It made me sweat. The yelling. The bullhorn. “We want you here as tourists, not terrorists.” But afterwards, I calmed down. It didn’t stick. It’s not uncommon for people to shout at witnesses or their observers when ex-military officers are brought to trial. The words, I believe, were not meant to harm me so much as to discredit those I was there to observe, those who survived crimes committed, in part, with U.S. dollars. In my time in Guatemala, I’ve come to understand the power elite as an interlocking web rather than as separate competing groups of so-called legitimate and illegitimate powers.

Currently, thousands of Guatemalans attempt to migrate to the U.S. They flee joblessness, poverty, and violence. In La Libertad, for example, in 2011, narcotics traffickers massacred twenty-seven people. The killers included former members of Guatemala’s most elite military unit: The Kaibiles. Those who can perform surgeries on themselves in the middle of the jungle, whose training includes biting the heads off chickens. Some of whom were trained by the United States at The School of the Americas (now called the Western Hemisphere Institute for Security Cooperation, WHINSEC).

Throughout the Internal Armed Conflict (1960–1996), thousands of Guatemalans fled the violence and sought asylum in the U.S. According to intelligence documents, the U.S. knew about the human rights abuses and continued to give Guatemala’s military millions of dollars. The U.S. knew, for example, about another massacre, near La Libertad, twenty-nine years earlier. In 1982, the Kaibiles, still in uniform then, murdered two hundred and fifty-one civilians. One hundred and thirteen of them children. They were the best Kaibiles. The elite of the elite. What they did to the girls, they did in front of their families. That massacre is known as Dos Erres.

The powerful are still the powerful. They are not giving up their power. And they do what they can to stop those who threaten it. As I waited outside the courthouse to hear the case for the massacre of Dos Erres, I looked at the man with the bullhorn. He looked calm. He looked well-fed. Like me, his skin was light.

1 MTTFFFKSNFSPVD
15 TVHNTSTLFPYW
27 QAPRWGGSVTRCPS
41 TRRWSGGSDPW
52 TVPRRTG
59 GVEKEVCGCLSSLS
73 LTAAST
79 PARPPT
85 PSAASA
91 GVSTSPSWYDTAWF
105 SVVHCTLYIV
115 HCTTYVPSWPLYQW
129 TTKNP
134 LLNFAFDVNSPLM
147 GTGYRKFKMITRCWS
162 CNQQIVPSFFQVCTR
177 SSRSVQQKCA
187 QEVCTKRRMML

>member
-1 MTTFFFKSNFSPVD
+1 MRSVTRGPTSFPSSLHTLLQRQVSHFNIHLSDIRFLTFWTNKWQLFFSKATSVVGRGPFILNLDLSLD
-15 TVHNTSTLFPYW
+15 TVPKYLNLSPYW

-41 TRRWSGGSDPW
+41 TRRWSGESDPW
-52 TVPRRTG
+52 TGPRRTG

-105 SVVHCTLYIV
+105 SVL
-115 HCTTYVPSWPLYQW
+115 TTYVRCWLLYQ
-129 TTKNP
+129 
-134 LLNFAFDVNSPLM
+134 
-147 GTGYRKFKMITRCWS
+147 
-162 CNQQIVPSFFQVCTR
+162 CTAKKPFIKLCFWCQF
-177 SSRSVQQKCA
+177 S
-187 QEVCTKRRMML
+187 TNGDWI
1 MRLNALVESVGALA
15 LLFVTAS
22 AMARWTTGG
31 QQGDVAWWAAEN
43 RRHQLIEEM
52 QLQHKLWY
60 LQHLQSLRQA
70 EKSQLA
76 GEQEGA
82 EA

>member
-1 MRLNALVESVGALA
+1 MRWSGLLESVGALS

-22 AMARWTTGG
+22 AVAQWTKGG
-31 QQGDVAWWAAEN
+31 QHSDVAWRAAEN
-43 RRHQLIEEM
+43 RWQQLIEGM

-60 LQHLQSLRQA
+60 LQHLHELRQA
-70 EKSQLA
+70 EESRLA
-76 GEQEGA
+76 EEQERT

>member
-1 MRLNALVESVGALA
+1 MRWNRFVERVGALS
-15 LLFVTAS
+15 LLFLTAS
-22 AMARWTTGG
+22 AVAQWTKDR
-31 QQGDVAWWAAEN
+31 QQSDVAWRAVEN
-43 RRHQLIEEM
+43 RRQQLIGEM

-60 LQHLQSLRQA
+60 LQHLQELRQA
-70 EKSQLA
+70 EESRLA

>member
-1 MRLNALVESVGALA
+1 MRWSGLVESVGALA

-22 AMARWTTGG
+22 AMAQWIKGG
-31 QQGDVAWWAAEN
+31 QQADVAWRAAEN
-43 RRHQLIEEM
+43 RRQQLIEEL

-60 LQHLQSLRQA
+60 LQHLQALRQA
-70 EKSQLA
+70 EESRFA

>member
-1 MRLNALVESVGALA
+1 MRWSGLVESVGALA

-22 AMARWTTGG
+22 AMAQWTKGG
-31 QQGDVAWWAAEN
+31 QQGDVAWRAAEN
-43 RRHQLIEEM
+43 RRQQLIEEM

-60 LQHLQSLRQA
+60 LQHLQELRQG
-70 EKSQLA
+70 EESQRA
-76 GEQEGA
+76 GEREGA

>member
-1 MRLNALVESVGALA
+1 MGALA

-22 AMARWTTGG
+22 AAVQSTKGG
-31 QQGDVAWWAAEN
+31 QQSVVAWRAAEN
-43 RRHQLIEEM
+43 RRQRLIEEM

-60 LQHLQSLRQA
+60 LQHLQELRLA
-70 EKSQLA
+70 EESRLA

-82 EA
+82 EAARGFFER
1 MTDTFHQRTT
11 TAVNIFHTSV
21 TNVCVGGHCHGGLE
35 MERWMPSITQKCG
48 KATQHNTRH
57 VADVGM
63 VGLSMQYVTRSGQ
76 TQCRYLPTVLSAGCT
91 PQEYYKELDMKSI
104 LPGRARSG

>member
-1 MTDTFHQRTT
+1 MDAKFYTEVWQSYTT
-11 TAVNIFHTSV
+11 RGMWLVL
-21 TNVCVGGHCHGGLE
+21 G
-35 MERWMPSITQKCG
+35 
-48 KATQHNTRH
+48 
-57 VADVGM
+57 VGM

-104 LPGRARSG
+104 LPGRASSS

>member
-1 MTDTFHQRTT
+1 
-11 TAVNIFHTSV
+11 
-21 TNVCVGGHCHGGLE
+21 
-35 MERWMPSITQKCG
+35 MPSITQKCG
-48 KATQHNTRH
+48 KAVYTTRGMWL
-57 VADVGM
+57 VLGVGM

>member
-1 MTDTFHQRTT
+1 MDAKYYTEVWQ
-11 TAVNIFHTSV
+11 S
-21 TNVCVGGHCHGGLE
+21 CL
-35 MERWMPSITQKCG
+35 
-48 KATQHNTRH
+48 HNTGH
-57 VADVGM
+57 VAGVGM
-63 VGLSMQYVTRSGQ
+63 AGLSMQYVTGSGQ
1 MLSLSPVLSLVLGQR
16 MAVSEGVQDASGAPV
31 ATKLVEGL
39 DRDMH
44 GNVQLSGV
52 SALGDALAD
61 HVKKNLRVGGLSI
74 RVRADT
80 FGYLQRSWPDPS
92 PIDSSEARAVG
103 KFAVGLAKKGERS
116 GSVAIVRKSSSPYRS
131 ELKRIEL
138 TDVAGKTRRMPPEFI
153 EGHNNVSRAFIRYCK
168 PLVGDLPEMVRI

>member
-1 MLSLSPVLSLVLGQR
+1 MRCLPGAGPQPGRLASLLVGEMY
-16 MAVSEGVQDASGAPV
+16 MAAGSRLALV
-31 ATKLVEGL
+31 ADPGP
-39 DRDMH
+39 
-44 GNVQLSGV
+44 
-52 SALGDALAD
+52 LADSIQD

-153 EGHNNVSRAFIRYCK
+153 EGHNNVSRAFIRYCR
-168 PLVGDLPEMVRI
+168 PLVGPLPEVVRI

The struggles of rural Guatemalans are different now. Some fight for land (often taken during the conflict) or against dams on their land (frequently dams built during the conflict or built on land “bought” during the conflict); some fight in court (cases of genocide, sexual slavery, torture during the conflict) and some fight to find the bodies of their loved ones (secretly kidnapped, tortured, and buried during the conflict).

Things are different since the Peace Accords were signed. Survivors bring military officials to trial for war crimes. The U.S. gives less money directly to the Guatemalan military. Most of the Kaibiles have stepped out of their uniforms. The School of the Americas is called by another name. Indeed, the river of power that threads through Guatemala has changed. But it still runs strong.


The people I stand with here are defending their human rights, the ones set out by the United Nation’s International Declaration on Human Rights and by basic morality. For example, you should not be killed for protesting.

Two months ago, during a protest against hydro-electric dams in his region, Sebastián Alonso Juan, seventy-two-years-old, was shot. On hearing the shots, the other protesters fled. Sebastián was not killed instantly, but was left. The company’s private security forces were there. And the police. And he was left. The firefighters were called and did not come.